Apple Joins Microsoft in Resisting Governmental Access to Customer Data
Later today, Apple will introduce new iPhones, iPads and other devices. But there are other things going on with Apple that are far more important to its long-term viability with customers: like Microsoft, Apple is stridently resisting giving governments and law enforcement access to customer data through its technology products and offerings.
Today, Microsoft will begin the latest battle in a long-running legal skirmish involving the jurisdiction of search warrants related to email storage. Central to this case is Microsoft’s belief that allowing US governmental and law enforcement access to customer data held overseas would undermine customer confidence in its offerings and harm its long-term viability.
The details of Apple’s battle are quite different from those of Microsoft’s, but the central tenet is the same. Should it provide governments and law enforcement agencies with access to customer data, Apple would no longer be trusted.
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Here’s what’s happening.
When Apple released the iPhone 6 generation of smart phones last fall, it concurrently shipped a new version of its iOS mobile system that provided “end-to-end” encryption capabilities, essentially ensuring that any data stored on, or transmitted through, the devices would be safe from prying eyes.
The move was presented as customer-centric, since Apple’s customer base has become increasingly aware of privacy issues in the wake of the Snowden revelations and other media reports. But it also sent a message to the U.S. government, in particular: Apple would protect its customer interests, even at the expense of law enforcement.
At the time, Apple said that any opening or hole in its encryption would be available to both legitimate and illegitimate entities, rendering the encryption unworkable.
“None of us should accept that the government or a company or anybody should have access to all of our private information,” Apple CEO Tim Cook has said. “This is a basic human right. We all have a right to privacy. We shouldn’t give it up. We shouldn’t give in to scare-mongering or to people who fundamentally don’t understand the details.”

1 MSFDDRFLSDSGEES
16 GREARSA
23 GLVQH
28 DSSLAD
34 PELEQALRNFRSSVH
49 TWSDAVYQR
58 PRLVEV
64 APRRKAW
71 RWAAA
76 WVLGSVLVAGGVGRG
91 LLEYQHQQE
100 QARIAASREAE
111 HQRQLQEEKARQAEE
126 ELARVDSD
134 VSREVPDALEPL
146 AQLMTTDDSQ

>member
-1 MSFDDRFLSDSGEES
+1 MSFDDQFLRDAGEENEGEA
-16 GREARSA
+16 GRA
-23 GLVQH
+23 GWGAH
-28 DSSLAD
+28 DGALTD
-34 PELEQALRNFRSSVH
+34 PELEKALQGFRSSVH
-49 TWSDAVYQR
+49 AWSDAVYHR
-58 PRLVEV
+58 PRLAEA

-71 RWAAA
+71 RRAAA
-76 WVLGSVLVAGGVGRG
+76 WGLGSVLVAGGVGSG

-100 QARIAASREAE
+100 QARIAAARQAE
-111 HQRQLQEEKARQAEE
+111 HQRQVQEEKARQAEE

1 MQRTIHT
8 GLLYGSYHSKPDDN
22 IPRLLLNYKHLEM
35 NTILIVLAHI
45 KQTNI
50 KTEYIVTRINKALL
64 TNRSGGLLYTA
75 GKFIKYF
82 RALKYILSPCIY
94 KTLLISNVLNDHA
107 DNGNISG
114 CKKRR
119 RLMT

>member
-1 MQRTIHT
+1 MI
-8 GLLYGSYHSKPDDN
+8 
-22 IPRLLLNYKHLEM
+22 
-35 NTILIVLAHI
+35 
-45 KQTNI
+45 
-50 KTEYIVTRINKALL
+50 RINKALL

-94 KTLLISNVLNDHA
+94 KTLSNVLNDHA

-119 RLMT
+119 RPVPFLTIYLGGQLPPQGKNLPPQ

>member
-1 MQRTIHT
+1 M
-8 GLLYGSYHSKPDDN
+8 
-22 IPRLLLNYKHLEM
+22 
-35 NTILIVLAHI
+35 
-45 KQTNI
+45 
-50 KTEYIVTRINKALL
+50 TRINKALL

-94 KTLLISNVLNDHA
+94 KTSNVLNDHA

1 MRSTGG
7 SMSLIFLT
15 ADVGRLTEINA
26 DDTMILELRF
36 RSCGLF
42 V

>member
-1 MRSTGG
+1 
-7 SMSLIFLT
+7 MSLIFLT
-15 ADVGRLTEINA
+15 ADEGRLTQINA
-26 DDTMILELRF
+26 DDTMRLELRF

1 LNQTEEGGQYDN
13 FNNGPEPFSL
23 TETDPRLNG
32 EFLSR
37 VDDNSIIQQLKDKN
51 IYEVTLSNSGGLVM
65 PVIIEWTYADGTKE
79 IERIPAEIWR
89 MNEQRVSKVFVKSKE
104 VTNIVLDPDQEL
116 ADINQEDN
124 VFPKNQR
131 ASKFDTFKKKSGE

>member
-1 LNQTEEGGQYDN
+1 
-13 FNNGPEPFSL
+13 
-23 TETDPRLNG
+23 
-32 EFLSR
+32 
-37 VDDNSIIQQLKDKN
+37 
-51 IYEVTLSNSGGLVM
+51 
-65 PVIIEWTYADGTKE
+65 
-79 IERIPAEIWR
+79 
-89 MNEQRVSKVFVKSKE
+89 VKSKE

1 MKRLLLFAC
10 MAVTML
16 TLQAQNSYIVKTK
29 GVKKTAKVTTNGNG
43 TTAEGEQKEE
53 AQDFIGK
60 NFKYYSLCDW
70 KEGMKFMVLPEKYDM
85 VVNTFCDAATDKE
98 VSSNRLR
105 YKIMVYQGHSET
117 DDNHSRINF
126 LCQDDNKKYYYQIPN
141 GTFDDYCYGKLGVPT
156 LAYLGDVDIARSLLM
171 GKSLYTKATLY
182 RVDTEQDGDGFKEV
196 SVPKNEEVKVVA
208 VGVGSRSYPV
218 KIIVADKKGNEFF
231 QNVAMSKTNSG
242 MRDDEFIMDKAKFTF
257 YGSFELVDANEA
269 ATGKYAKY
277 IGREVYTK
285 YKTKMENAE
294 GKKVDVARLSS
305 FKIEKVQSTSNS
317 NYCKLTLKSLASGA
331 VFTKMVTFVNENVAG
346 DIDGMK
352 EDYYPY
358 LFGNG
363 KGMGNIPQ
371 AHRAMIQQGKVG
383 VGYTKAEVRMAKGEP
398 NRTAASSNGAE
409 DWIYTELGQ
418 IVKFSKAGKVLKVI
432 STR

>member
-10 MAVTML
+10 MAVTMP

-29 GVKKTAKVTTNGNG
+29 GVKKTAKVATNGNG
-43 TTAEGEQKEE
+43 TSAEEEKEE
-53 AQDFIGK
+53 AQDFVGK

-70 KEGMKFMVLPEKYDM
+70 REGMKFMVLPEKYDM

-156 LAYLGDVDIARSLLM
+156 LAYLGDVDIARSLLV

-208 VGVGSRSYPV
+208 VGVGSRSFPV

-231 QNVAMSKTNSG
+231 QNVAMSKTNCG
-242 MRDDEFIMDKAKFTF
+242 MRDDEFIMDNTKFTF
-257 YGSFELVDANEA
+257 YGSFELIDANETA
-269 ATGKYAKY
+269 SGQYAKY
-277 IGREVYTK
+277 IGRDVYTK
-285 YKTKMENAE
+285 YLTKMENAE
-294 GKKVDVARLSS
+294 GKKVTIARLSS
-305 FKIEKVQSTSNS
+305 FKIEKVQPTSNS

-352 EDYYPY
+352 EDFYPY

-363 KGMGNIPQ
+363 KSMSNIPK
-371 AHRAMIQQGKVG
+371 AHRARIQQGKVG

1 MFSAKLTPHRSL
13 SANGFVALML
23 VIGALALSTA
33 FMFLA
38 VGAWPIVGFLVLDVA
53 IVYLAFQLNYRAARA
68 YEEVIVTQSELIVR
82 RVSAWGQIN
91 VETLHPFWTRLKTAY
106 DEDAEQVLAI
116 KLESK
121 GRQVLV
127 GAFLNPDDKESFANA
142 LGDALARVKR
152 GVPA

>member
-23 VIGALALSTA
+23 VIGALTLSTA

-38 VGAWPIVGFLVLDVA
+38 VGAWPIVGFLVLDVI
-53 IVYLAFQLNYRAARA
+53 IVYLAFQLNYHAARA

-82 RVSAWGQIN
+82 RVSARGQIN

But FBI director James Comey publicly criticized Apple for this move last year, arguing that it would protect criminals as well as law enforcement.
“I like and believe very much that we should have to obtain a warrant from an independent judge to be able to take the content of anyone’s closet or their smart phone,” Mr. Comey said. “The notion that someone would market a closet that could never be opened, even if it involves a case involving a child kidnapper and a court order, to me does not make any sense.”
Last year, these issues were largely theoretical. But this past summer, the U.S. Department demanded that Apple turn over text messages sent between two iPhone users in a case involving “guns and drugs.” Apple told a federal court that it was unable to comply: its iMessage chat system is encrypted, and like any trusted encryption system there is no secret back door that lets Apple or others access those messages.
(Technically, there are two types of messages sent through iMessage: “real-time” messages that are always encrypted and other messages that are sometimes encrypted but are also sometimes retrievable from Apple’s servers. The DOJ wants access to the real-time messages.)
The U.S. DOJ and FBI have reportedly considered suing Apple to force it to change how this technology works. But that may not be necessary: a report in Wired suggests that it would in fact be easy for law enforcement—with or without Apple’s help—to subvert iMessage encryption.
What a mess.
And Apple isn’t the only smart phone provider using encryption: all major mobile platforms have offered at least optional encryption capabilities for years. But Apple enabled it by default first, and Google announced it would do so going forward as well. Microsoft will reportedly be implementing on-by-default encryption, finally, in Windows 10 Mobile, though current pre-release builds are not configured this way. (And doing so will impact much fewer users than with Android or iPhone, anyway, of course.)